Weather Toys: Building and Hacking Your Own 1-Wire Weather Station

Front Cover
Wiley, Oct 16, 2006 - Computers - 471 pages
Do more than TALK about the weather

Maybe you can't change it, but you can measure it. And onceyou build your weather station, the sky's the limit. You can shareupdates on your own weather Web site. Create a smart sprinklerfor a lot less than thatfancy system on TV. Freeup your PC with a stand-alone weather station.Protect against lightning strikes with a surgesuppressor. Take yourweather station with you. Finding out which waythe wind is blowing canbe a lot of fun.

The Toys

  • 1-Wire weather station
  • Sensors for humidity, wind, rainfall, barometric pressure, lightning, and temperature
  • Weather Web server
  • Lightning surge suppressor
  • LED weather display
  • Smart sprinkler timer
  • Appliance controller
  • Smart home thermostat
  • Stand-alone weather station

Complete instructions and code for these andother hardware and software projects—build them all or pick and choose!

Companion Web site

At you'll find a complete weather station software package, source code, and specialized software tools to support these projects, plus lots of additional resources.

What people are saying - Write a review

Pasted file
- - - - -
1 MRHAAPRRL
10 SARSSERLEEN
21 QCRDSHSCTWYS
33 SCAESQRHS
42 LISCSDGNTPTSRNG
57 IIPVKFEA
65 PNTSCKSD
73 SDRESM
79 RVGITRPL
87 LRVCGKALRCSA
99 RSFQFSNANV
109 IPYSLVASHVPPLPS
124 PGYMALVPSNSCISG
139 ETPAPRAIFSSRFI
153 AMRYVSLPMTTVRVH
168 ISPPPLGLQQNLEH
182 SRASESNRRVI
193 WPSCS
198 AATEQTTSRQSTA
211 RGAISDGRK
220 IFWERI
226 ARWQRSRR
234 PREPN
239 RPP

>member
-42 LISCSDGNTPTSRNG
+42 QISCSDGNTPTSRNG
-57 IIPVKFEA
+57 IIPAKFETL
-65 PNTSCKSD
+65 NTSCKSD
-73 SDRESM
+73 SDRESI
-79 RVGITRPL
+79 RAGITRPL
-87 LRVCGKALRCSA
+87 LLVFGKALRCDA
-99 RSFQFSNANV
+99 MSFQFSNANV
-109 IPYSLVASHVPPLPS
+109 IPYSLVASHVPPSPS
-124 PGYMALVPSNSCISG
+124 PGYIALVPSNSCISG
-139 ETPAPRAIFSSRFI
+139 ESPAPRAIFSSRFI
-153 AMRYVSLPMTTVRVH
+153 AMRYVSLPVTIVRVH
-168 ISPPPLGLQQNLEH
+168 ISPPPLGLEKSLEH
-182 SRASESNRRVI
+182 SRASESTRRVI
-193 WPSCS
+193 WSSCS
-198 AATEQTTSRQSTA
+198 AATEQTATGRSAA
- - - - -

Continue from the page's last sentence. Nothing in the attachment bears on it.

We haven't found any reviews in the usual places.

Other editions - View all

About the author (2006)

Tim Bitson as been building weather measurement equipment for 30 years, and has been active in the 1-Wire weather community since it started in the late 1990s. He has designed two of the commonly used 1-Wire weather sensors, the "Bitson" barometer and the 1-Wire lightning detector. He has developed weather station code for Basic Stamp, PalmOS, and Tiny InterNet Interface (TINI), just to name a few.
During the day, Tim works as a "rocket scientist" at a major aerospace firm in southern Arizona, which he has been doing for more than 25 years. His specialty is integrating new designs and getting them to work for the first time.
During the evenings and weekends, he enjoys working with electronics, writing software, building neon art, and riding ATVs in the desert. Tim lives with his wife Pam, two sons Kyle and Andrew, one dog, and two cats (at last count).
Tim holds a B.S. degree in Information Technology, and has been programming since the late 1970s.

Bibliographic information